Kazakhstan's government has been fighting the novel coronavirus since mid-March, having declared a one-month state of emergency as the number of confirmed COVID-19 cases in the country began to approach 20 (Informburo.kz
, March 15). Two weeks after that, the authorities imposed stricter measures in two major cities—Almaty and Nur-Sultan (formerly Astana)— including quarantine, the closing down of non-essential businesses, forced self-isolation and the criminalization of violations (Inbusiness.kz
, April 3).
The Kazakhstani Ministries of Health and Internal Affairs have partially turned to technological solutions to confront the coronavirus outbreak. The health ministry has required the 8,000 or so Kazakhstani citizens currently under quarantine to use the SmartAstana tracking app, which allows officials to guarantee these individuals remain in isolation (Steppe
, April 3). Whereas, the interior ministry is relying on "Sergek" video surveillance technology, produced by the local telecommunications firm Korkem Telecom, to find violators of the quarantine regime in Almaty (Kazinform.kz
, March 30). So far, these two cases are the only examples of the government employing new surveillance technologies as anti-pandemic tools.
Several points should be made to understand the logic behind these decisions. First and foremost, in Kazakhstan—as in neighboring China and Russia—use of surveillance technology to deal with COVID-19 is primarily about physical, psychological and emotional control of the population, which, naturally, behaves differently when it knows it is being watched by the government. Second, Kazakhstan's state agencies did not set out to invent a new solution to the health crisis; they are utilizing existing technical capacities to deal with the problem after more conventional approaches fell short. Third, these technology-centric actions are still not seen by most officials as essential, particularly when compared with "analog" efforts such as expanding police powers. Moreover, technologically focused solutions are proving ambiguous when it comes to implementation, monitoring and measuring success. And fourth, a trial of such technology-aided responses during the coronavirus outbreak will help shape and calibrate Kazakhstan's broader, long-term digitalization agenda.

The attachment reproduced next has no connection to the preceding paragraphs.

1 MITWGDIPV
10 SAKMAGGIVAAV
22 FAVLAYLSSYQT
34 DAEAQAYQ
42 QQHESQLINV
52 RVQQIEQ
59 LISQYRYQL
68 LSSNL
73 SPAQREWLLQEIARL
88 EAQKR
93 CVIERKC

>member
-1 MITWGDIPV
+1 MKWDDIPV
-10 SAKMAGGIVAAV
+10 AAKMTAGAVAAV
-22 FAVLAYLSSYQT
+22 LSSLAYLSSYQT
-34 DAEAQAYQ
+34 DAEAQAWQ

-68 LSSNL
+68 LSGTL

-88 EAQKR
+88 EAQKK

Kazakhstani efforts at tackling the spread of the coronavirus have, overall, relied largely on Soviet-legacy administrative tools of voluntary as well as forcible control over all spheres of public life—though the effectiveness and implications of such measures have been raising domestic concern and criticism. To date, the main steps undertaken by the government with regard to national security have included policing the population and penalizing those violating quarantine rules, mobilizing the National Guard, and boosting the ranks of the territorial forces by commandeering reservists for special duties for up to three months (Forbes.kz
, April 2). As for non-security measures, the authorities have adopted financial and insurance support to the unemployed and healthcare-sector employees in the short term, while seeking to enhance the country's medical capacity and response with US and Chinese assistance.